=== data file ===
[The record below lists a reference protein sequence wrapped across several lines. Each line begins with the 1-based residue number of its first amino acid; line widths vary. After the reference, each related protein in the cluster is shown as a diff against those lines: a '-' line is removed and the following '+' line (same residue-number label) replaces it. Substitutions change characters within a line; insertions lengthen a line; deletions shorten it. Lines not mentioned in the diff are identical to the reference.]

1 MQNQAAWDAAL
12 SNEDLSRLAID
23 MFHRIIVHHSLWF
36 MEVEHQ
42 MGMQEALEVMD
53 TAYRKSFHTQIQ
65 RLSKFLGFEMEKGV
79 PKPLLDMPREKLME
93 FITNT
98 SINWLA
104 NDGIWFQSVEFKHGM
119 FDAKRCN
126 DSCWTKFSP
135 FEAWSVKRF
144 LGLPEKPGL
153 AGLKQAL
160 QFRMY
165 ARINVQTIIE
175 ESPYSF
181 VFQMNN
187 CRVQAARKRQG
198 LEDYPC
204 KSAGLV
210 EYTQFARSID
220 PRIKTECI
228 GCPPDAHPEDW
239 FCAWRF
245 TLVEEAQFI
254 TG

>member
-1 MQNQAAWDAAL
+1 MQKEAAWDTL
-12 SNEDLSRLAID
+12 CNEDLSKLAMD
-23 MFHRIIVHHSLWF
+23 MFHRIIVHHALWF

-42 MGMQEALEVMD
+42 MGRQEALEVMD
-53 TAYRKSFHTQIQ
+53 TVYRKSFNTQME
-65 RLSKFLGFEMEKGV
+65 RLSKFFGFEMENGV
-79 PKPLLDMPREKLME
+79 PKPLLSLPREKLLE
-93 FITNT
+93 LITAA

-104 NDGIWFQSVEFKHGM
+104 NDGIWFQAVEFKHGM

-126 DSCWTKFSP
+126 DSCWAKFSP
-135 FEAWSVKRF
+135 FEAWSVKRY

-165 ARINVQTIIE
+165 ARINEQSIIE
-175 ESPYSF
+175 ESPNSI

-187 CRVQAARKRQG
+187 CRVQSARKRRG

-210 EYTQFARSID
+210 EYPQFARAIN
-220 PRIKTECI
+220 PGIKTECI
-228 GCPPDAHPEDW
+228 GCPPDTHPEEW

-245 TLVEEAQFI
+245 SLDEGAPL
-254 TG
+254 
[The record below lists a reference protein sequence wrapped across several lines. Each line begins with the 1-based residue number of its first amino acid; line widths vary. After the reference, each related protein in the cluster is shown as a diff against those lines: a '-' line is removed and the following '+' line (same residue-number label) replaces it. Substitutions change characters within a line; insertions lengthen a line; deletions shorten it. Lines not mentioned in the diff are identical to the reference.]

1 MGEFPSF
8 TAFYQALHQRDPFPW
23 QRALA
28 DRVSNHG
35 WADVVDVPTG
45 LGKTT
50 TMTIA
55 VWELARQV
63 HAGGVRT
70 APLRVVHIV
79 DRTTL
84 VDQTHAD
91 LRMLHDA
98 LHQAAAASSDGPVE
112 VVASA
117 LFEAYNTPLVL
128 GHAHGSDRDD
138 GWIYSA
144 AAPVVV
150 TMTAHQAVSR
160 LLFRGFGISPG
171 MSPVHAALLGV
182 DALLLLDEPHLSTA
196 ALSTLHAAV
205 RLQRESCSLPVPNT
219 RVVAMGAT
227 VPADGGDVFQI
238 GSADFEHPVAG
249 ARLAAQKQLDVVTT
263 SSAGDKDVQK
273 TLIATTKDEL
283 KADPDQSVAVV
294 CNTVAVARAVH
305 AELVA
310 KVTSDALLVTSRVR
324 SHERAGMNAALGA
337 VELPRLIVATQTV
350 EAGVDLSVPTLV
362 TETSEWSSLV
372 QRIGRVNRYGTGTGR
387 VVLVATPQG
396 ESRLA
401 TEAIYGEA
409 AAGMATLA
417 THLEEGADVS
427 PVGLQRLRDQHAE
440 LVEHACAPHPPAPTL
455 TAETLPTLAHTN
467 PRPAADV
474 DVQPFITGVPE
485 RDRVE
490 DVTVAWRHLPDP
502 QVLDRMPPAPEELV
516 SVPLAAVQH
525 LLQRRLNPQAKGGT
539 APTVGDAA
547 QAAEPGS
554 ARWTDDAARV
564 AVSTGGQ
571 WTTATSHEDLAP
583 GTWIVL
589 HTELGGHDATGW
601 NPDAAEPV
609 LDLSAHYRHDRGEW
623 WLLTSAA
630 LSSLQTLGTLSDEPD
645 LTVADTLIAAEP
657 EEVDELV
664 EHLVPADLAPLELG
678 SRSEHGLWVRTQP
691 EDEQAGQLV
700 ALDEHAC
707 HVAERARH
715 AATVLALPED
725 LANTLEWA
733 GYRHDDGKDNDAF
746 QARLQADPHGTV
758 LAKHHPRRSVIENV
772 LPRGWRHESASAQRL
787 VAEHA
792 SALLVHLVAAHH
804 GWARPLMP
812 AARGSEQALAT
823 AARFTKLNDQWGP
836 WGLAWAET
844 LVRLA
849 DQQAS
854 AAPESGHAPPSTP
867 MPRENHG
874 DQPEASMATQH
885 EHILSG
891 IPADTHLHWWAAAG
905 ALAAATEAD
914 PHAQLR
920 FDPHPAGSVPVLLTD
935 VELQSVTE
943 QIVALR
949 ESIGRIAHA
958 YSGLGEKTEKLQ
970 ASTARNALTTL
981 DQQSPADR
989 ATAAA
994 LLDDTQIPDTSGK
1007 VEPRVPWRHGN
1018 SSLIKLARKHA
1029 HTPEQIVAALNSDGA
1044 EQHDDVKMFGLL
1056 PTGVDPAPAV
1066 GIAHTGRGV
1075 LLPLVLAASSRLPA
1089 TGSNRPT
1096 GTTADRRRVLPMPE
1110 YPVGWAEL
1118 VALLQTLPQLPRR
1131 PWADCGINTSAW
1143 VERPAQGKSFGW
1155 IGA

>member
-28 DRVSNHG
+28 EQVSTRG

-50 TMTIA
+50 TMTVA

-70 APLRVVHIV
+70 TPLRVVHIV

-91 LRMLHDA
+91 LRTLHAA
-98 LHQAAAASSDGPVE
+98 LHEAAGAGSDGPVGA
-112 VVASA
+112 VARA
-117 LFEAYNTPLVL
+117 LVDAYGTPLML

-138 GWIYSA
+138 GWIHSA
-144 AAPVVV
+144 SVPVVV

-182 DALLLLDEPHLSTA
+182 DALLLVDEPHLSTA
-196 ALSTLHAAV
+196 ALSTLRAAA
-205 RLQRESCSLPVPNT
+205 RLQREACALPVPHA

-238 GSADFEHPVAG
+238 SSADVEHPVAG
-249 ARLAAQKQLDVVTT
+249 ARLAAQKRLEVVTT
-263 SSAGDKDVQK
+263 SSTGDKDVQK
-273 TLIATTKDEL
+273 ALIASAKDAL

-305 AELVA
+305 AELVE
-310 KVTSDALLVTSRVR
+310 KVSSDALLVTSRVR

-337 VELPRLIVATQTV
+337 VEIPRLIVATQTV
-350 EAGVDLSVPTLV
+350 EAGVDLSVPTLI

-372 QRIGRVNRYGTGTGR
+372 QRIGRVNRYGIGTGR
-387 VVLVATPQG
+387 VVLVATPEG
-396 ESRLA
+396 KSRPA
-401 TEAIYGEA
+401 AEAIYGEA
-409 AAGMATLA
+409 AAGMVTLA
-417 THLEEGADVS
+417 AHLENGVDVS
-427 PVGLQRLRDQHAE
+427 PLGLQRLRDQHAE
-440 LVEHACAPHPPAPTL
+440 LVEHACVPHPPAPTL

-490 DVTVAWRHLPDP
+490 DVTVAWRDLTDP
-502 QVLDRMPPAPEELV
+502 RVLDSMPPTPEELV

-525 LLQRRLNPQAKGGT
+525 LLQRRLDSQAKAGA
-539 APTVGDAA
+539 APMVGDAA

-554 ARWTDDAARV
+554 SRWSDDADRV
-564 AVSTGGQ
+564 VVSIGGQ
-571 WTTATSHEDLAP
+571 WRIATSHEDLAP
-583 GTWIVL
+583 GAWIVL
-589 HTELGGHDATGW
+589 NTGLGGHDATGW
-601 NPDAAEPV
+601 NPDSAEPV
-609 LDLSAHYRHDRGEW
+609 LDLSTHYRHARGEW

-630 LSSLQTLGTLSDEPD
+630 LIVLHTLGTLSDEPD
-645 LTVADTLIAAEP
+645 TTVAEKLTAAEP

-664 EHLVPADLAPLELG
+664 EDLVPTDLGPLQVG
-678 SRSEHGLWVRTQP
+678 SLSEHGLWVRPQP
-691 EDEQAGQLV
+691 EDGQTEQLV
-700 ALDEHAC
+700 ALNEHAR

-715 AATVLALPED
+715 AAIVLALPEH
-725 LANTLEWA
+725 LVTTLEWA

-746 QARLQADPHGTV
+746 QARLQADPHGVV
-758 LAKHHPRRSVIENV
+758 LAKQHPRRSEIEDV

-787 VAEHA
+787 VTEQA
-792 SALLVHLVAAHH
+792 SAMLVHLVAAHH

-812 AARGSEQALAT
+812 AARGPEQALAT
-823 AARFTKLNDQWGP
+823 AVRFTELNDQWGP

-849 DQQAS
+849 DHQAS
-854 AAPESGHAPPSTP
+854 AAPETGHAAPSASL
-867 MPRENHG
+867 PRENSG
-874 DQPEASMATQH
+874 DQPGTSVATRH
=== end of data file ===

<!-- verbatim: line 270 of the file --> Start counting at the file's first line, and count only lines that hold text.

+645 TTVAEKLTAAEP